E&T staff pick the news from the past week that caught their eye and reflect on what these latest developments in engineering and technology mean to them. For the full story, just click on the headline.
Ben Heubl, associate editor
This announcement by the Ministry of Defence should get us thinking. It’s true that shipbuilding is part of British history, but there are unanswered questions regarding the MoD’s justification for returning to the ‘good old days’ of defence contracts.
Until recently, the UK maritime and marine sectors employed 111,000 people in 6,800 companies and contributed over £13bn to the economy, with shipbuilding and repair alone contributing around £2bn of this, according to a 2015 Department of Transport report. Everyone should be in favour of rebuilding a strong shipbuilding industry for commercial purposes.
I say commercial purposes because I find it questionable to dump money on reviving a Brexit-ridden, Covid-contracting economy by using defence contracts as a GDP booster.
Many would agree with the idea that we should “revitalise this amazing industry as part of this government’s commitment to build back better”, but betting billions on a single card – arguably three, as there are Fleet Solid Support warships – for war and defence alone may not be prudent if the money could be spent more smartly.
Previous criticism raised questions about what happens to all the employees between defence shipbuilding contracts. Such a hiatus could last for years and leave people without income if there’s no steady work that they can fall back on.
Internationally, UK competitiveness in shipbuilding may also be overstated. Among the top commercial shipbuilding companies, Britain is nowhere to be found. Competitive strength is somewhat limited. The largest companies in this sector are either from Korea, Tokyo or China. Likewise, UK efforts to “work with international partners,” as the defence secretary says, may be somewhat contradictory, making Britain more dependent on foreign contractors than building up its own resources. Foreign companies might also hesitate to surrender their intellectual assets quickly and easily.
We’re all aware that Britain’s fleet is ageing and the calls for ship replacement and refitting grow louder, with good reason. However, to favour an industry that has only recently managed to refocus on less fluctuating sources of business, such as commercial shipping and offshore renewables as well as ship repairing, may not be as helpful as the Government hopes.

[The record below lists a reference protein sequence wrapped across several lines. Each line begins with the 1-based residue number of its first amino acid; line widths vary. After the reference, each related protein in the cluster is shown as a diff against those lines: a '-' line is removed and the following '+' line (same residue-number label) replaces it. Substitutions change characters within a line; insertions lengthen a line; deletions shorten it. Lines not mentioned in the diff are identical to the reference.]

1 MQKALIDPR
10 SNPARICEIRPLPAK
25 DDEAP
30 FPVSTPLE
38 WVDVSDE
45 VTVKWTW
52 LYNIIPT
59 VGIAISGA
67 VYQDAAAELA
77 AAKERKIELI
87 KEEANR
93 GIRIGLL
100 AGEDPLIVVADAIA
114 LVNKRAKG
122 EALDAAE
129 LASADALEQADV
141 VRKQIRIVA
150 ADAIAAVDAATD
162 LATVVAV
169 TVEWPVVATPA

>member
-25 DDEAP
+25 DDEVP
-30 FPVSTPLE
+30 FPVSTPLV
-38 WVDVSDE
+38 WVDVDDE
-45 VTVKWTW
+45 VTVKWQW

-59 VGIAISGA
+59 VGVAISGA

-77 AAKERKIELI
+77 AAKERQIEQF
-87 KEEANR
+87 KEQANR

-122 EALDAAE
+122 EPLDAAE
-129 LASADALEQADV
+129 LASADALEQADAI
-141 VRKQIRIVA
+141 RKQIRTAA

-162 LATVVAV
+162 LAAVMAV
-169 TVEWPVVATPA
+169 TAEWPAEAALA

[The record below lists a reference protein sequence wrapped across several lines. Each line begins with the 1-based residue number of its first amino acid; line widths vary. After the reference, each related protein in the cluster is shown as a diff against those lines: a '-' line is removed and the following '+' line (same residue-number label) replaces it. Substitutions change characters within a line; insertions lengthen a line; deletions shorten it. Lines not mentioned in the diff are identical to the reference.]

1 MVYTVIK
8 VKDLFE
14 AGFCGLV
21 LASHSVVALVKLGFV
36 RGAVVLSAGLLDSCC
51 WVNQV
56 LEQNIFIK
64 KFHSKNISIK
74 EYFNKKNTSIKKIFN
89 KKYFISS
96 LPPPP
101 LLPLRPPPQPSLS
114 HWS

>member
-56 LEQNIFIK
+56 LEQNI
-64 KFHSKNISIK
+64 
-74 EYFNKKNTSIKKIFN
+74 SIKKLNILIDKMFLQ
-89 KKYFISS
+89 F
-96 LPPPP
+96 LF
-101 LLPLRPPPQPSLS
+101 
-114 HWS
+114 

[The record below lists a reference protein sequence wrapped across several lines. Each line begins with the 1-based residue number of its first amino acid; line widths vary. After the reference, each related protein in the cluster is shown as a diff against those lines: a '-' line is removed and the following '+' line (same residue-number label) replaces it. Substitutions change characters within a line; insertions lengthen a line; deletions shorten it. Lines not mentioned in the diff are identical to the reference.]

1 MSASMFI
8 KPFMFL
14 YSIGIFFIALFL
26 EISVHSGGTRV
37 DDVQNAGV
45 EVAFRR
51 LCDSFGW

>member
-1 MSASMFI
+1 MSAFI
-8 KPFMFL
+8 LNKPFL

Wouldn’t it make more sense to prop up shipping companies that have already found their footing in these new areas instead of luring them back into defence contracts that may be gone the next day or year, or last only for a certain amount of time?
Some of the industry has managed to build on its core engineering capabilities and diversified into new markets: “This strengthened the resilience and sustainability of those shipyards and their supply chains against economic shocks and fostered an entrepreneurial spirit in our commercial shipyards,” a 2017 MoD report claimed. Is getting the entire UK shipbuilding industry back on government defence contracts – however appealing that might sound – the answer to the current situation? At least for now, the Government believes the answer is yes.
Technology integration has many fans, but will workers be in for the treat? I’m not sure. I received a press release last week which talked about the cities and countries rated best for tech workers, with London at the top – for both workers and students – although it’s less viable for contributing to tech research.
We looked deeper into the source data provided by the OECD and found an upbeat trend that suggests the share of employees working in professional, scientific and technical activities increased from 7 per cent to 9.5 per cent between 2008 and 2019, in the lead compared with the other four largest European economies.
Dominic Lenton, managing editor
Coronavirus has drawn attention from technology-related issues that just a couple of years ago were preoccupying the mainstream media. ‘Robots are coming for your jobs!’ is just one of the scare stories that’s slipped out of the headlines, not least because so many people are more concerned about whether those jobs are even going to exist when we emerge from the pandemic than the fact a machine might be able to do them.
Behind the scenes, the current situation is actually speeding up the process of what commentators refer to as ‘automation in the workplace’, according to this research by the World Economic Forum. The upside is that the areas where machines will replace humans are largely in mundane tasks, such as data entry and routine administration, and that adoption of technology is expected to create more new jobs than it eliminates. The bottom line, the WEF reckons, is that during the next five years 85 million people will be handing their jobs over to machines but 97 million new roles are likely to emerge.
Anyone in the forecasting business has to acknowledge that right now their predictions come with a host of qualifications. This trend is just a continuation of something that’s been happening for some time now, though, and it seems reasonable to expect that it’ll carry on. What we need to remember is that behind every throwaway story buried in the technology section of a website or newspaper about a funky new product or system capable of doing a job without the need for humans to interact, there’s probably a real person who now or in the months to come will be looking for a new one.
Jonathan Wilson, online managing editor
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